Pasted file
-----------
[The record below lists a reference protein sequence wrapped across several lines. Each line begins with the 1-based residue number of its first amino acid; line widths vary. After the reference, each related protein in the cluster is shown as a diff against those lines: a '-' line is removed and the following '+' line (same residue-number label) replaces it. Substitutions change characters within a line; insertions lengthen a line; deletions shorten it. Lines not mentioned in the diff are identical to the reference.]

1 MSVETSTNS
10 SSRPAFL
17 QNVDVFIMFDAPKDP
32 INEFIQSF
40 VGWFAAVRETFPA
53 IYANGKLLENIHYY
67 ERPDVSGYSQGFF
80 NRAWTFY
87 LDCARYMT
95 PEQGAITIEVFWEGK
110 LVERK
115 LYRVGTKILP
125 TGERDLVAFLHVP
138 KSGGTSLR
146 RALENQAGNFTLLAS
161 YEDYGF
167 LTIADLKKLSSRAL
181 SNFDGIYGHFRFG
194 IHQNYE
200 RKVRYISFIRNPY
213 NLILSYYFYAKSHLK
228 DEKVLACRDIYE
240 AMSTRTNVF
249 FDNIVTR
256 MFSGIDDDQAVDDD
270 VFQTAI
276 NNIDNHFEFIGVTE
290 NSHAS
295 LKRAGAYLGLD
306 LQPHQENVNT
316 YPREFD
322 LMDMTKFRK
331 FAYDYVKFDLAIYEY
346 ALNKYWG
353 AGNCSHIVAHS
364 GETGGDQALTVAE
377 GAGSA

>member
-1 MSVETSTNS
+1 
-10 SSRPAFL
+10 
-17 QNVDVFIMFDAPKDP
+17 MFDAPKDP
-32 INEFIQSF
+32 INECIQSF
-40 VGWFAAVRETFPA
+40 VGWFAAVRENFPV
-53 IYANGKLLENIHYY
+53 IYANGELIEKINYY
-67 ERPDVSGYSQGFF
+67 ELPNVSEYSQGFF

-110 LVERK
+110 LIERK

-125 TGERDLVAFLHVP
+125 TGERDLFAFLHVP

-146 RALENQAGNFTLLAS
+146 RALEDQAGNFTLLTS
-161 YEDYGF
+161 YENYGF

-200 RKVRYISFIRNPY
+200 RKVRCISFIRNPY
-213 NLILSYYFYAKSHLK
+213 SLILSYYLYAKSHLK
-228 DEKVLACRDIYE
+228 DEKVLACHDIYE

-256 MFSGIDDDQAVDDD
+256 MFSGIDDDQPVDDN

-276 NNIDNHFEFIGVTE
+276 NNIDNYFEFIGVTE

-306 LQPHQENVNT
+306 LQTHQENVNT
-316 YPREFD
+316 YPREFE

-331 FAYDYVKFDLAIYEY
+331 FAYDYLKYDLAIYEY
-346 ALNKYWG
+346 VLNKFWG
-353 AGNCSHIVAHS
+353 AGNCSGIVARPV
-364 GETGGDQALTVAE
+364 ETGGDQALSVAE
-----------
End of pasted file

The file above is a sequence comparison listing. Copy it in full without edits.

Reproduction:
[The record below lists a reference protein sequence wrapped across several lines. Each line begins with the 1-based residue number of its first amino acid; line widths vary. After the reference, each related protein in the cluster is shown as a diff against those lines: a '-' line is removed and the following '+' line (same residue-number label) replaces it. Substitutions change characters within a line; insertions lengthen a line; deletions shorten it. Lines not mentioned in the diff are identical to the reference.]

1 MSVETSTNS
10 SSRPAFL
17 QNVDVFIMFDAPKDP
32 INEFIQSF
40 VGWFAAVRETFPA
53 IYANGKLLENIHYY
67 ERPDVSGYSQGFF
80 NRAWTFY
87 LDCARYMT
95 PEQGAITIEVFWEGK
110 LVERK
115 LYRVGTKILP
125 TGERDLVAFLHVP
138 KSGGTSLR
146 RALENQAGNFTLLAS
161 YEDYGF
167 LTIADLKKLSSRAL
181 SNFDGIYGHFRFG
194 IHQNYE
200 RKVRYISFIRNPY
213 NLILSYYFYAKSHLK
228 DEKVLACRDIYE
240 AMSTRTNVF
249 FDNIVTR
256 MFSGIDDDQAVDDD
270 VFQTAI
276 NNIDNHFEFIGVTE
290 NSHAS
295 LKRAGAYLGLD
306 LQPHQENVNT
316 YPREFD
322 LMDMTKFRK
331 FAYDYVKFDLAIYEY
346 ALNKYWG
353 AGNCSHIVAHS
364 GETGGDQALTVAE
377 GAGSA

>member
-1 MSVETSTNS
+1 
-10 SSRPAFL
+10 
-17 QNVDVFIMFDAPKDP
+17 MFDAPKDP
-32 INEFIQSF
+32 INECIQSF
-40 VGWFAAVRETFPA
+40 VGWFAAVRENFPV
-53 IYANGKLLENIHYY
+53 IYANGELIEKINYY
-67 ERPDVSGYSQGFF
+67 ELPNVSEYSQGFF

-110 LVERK
+110 LIERK

-125 TGERDLVAFLHVP
+125 TGERDLFAFLHVP

-146 RALENQAGNFTLLAS
+146 RALEDQAGNFTLLTS
-161 YEDYGF
+161 YENYGF

-200 RKVRYISFIRNPY
+200 RKVRCISFIRNPY
-213 NLILSYYFYAKSHLK
+213 SLILSYYLYAKSHLK
-228 DEKVLACRDIYE
+228 DEKVLACHDIYE

-256 MFSGIDDDQAVDDD
+256 MFSGIDDDQPVDDN

-276 NNIDNHFEFIGVTE
+276 NNIDNYFEFIGVTE

-306 LQPHQENVNT
+306 LQTHQENVNT
-316 YPREFD
+316 YPREFE

-331 FAYDYVKFDLAIYEY
+331 FAYDYLKYDLAIYEY
-346 ALNKYWG
+346 VLNKFWG
-353 AGNCSHIVAHS
+353 AGNCSGIVARPV
-364 GETGGDQALTVAE
+364 ETGGDQALSVAE